A credit card is a revolving line of credit that allows you to make charges at any time up to the amount of a specific credit limit.
When you swipe your credit card, your bank loans you the money to make that purchase. Unlike a loan, which has a fixed end date and regular monthly payments, with a credit card, you choose how much to repay each month—a minimum payment, a partial payment or your entire balance. With few exceptions, responsible credit card users always pay their balances in full every month.
After you make a purchase with your credit card, the bank gives you a grace period—typically between 20 and 30 days—during which you can pay off that purchase before interest begins to accrue.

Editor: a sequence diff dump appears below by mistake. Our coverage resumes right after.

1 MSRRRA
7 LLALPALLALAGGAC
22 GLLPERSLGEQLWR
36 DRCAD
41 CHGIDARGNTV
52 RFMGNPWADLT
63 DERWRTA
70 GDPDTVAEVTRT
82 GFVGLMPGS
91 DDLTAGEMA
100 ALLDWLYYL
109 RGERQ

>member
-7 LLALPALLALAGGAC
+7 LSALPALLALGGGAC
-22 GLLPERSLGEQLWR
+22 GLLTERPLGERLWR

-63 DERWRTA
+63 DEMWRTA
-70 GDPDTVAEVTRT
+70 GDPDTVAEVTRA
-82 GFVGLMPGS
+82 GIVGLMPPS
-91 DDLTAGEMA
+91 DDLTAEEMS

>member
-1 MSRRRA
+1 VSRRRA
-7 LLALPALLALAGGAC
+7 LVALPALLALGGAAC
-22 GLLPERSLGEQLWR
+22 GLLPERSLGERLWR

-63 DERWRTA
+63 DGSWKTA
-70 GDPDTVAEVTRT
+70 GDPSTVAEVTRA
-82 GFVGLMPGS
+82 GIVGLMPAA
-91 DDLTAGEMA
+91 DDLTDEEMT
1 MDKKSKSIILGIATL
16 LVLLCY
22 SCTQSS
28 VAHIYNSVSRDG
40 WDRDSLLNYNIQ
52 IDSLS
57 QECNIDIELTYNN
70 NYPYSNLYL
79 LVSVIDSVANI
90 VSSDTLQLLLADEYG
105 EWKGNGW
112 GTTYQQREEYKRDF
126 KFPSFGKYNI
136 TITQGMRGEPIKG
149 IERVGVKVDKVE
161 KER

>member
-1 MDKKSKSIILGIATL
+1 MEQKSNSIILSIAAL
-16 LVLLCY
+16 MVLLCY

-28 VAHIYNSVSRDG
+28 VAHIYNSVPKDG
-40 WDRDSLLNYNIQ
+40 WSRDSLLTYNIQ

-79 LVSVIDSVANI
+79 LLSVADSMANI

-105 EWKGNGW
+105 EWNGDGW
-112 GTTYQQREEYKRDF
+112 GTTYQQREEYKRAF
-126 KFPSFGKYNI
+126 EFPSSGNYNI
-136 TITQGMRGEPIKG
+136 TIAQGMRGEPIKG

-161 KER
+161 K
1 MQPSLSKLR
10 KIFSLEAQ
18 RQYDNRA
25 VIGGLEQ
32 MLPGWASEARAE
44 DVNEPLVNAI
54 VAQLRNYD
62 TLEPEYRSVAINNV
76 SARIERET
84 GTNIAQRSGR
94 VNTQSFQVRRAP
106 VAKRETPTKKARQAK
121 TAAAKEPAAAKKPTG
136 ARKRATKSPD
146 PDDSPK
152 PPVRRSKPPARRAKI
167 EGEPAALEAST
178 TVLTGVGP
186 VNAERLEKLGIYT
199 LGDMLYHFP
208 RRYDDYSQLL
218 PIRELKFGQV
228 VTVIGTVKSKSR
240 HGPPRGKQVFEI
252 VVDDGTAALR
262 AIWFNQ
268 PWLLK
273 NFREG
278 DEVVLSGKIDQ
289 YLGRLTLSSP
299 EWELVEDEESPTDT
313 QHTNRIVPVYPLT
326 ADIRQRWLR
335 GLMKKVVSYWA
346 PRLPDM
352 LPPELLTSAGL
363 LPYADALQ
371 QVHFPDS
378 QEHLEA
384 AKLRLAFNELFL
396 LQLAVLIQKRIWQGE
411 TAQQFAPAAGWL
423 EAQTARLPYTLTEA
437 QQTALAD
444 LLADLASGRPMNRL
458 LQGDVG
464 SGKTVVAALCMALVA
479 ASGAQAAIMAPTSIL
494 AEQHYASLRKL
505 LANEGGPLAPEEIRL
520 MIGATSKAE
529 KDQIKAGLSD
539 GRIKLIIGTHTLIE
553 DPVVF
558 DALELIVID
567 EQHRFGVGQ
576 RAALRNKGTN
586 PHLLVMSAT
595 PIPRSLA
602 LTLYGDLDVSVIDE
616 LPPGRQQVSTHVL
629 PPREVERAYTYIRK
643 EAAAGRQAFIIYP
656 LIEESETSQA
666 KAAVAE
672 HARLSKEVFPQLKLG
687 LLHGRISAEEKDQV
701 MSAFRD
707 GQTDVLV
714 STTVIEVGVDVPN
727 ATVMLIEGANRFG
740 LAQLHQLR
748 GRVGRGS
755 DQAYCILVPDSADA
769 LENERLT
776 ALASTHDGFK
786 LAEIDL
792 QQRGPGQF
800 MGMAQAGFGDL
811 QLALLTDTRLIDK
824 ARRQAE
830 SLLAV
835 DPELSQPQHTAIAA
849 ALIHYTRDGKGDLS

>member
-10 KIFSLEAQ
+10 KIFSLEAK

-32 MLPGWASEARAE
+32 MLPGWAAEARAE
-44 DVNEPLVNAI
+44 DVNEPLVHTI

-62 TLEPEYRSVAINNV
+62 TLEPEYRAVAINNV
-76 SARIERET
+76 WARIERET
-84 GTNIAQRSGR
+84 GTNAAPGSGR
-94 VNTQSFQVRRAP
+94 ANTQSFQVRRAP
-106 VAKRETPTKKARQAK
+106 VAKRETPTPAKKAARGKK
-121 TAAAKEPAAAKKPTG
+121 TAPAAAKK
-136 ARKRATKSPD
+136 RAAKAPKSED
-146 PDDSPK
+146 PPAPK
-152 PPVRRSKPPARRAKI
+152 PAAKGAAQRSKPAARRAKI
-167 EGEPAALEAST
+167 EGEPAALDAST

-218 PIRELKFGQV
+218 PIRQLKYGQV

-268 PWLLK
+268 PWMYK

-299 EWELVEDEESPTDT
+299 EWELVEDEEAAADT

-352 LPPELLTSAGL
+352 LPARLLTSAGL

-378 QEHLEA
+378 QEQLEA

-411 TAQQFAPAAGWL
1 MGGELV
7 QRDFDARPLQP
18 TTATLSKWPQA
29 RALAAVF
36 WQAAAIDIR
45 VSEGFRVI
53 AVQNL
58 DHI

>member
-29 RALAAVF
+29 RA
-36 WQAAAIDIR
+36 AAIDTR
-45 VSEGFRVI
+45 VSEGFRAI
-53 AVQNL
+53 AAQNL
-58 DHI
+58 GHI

Grace periods are powerful because they give you the opportunity to use your credit card as a short but interest-free loan. As long as you pay every penny you charged last month before the due date, you won’t pay interest on credit card purchases.
Credit cards can provide great perks and allow you to earn cash back or rewards for your purchases. They also serve as tools for helping you build credit, which can be important if you want to buy a house or car one day.
But there are some risks involved in using credit cards, and if you’re opening a credit card for the first time, you may be nervous.
However, if you’re aware of the dangers of credit cards, you can avoid making these mistakes while using credit cards wisely and taking advantage of their perks, benefits and rewards.
Helpful tools when considering credit cards
Federal Trade Commission on credit cards: https://www.consumer.ftc.gov/articles/0205-using-credit-card
FBI on credit card fraud: https://www.fbi.gov/scams-and-safety/common-fraud-schemes/credit-card-fraud